In today’s digital age, the concept of automation is synonymous with progress.
Automation helps bring about efficiency, speed, and mechanical accuracy. But automation can also be harmful and destructive when used in the wrong context or when automated parameters and rules set incorrectly. The key to succeeding in using automation is determining if you really need it, what you are using it for, and understanding its risks and limitations.
If you trade the markets, automated trading platforms can be as helpful as destructive.
The “quality” of the platform makes little difference if you are using automated platforms incorrectly. It’s not a matter of finding the best automated trading platform but applying best practices when engaging automated technologies.
There are two ways to use automation in a trading environment.
Full Automation: A fully-automated trading platform does all the trading for you. If it’s a good platform, it will analyze the market for you, identify trading opportunities, adjust the risks, and execute trades without you having to control it. Sometimes it will do this on a 24-hour basis. It can save you time, it can help prevent the jitters that often happen before trades, and it can trade with a mechanical precision that makes up for your efforts in staying alert, disciplined, are error-free.
But of course, these technological features will not guarantee your success. Automated trading platforms execute a coded trading system or strategy. It is your job as a trader or investor to evaluate the strategy that you plan on trading before you import it into your system. This can be a complicated task as there are so many parameters to assess.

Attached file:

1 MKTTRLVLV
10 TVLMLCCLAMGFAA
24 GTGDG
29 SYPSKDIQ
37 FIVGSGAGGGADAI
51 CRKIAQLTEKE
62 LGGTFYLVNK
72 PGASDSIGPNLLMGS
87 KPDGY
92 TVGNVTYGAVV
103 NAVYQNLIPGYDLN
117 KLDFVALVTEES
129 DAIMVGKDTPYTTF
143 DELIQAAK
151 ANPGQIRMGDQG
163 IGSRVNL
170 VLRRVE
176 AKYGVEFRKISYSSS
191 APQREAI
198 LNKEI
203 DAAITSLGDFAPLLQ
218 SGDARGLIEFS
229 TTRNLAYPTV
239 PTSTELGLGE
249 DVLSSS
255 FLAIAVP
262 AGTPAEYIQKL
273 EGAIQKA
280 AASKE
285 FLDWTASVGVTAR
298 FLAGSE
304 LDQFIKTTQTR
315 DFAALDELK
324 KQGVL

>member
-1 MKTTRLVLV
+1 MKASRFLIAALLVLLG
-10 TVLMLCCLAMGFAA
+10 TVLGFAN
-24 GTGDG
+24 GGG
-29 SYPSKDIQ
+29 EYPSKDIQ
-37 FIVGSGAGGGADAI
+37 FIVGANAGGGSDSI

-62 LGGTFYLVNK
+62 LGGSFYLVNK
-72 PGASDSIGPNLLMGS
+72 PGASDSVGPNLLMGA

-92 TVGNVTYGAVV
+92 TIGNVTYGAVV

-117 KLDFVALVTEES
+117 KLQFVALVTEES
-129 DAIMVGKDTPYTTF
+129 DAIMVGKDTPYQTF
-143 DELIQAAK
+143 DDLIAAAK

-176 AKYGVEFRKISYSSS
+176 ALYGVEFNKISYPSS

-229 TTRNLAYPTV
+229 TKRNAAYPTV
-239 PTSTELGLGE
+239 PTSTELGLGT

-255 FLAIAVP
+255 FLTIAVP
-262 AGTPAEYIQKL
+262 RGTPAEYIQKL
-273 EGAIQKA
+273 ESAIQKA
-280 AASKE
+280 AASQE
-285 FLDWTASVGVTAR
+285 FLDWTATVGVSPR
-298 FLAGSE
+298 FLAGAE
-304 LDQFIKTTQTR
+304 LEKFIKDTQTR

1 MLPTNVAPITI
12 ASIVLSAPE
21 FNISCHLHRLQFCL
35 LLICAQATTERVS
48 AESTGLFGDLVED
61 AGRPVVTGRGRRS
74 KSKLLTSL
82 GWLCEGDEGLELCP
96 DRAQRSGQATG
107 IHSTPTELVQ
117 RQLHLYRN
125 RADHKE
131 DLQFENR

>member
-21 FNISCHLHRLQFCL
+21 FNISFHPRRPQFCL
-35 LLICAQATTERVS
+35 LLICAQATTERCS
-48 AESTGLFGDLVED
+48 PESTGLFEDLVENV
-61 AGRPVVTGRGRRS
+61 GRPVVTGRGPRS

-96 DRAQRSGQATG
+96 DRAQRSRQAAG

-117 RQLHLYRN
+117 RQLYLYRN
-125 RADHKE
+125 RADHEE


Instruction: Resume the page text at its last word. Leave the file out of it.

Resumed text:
It helps to speak to a professional while viewing performance metrics to determine whether a given strategy is for you. Halifax America’s Algo IQ is a good example of this comprehensive service.
Semi Automation: A semi-automated platform is essentially a trade assist. At best, it uses “smart technologies” to respond to your trading, helping you to see your strengths and weaknesses, and helping to correct your trading errors.
In many cases, semi-automation can be significantly more helpful than full automation.
In a semi-automated trading environment, you are still in full control. In addition to trading manually, your semi-automated platform does a lot of the thinking work for you, adjusting your risk, stating the probabilities of a given opportunity based on your rules and parameters, and presenting you with a list of potential trades which you can either select or decline.
Semi-automation is a like having an assistant, but one who can think faster and more accurately than you; one who is quantitatively smarter, and who can help point out opportunities and identify your mistakes.
Here’s an infographic that illustrates some of the complex decision work that a semi-automated system can do for you:
Whether you want a trading platform to do all the work, or assist you while you take control of the wheel, it’s important to know the differences between both and the potential and risks they offer.
If you would like to talk to a professional to find out which kind of automation might be better for you, contact us at email@example.com.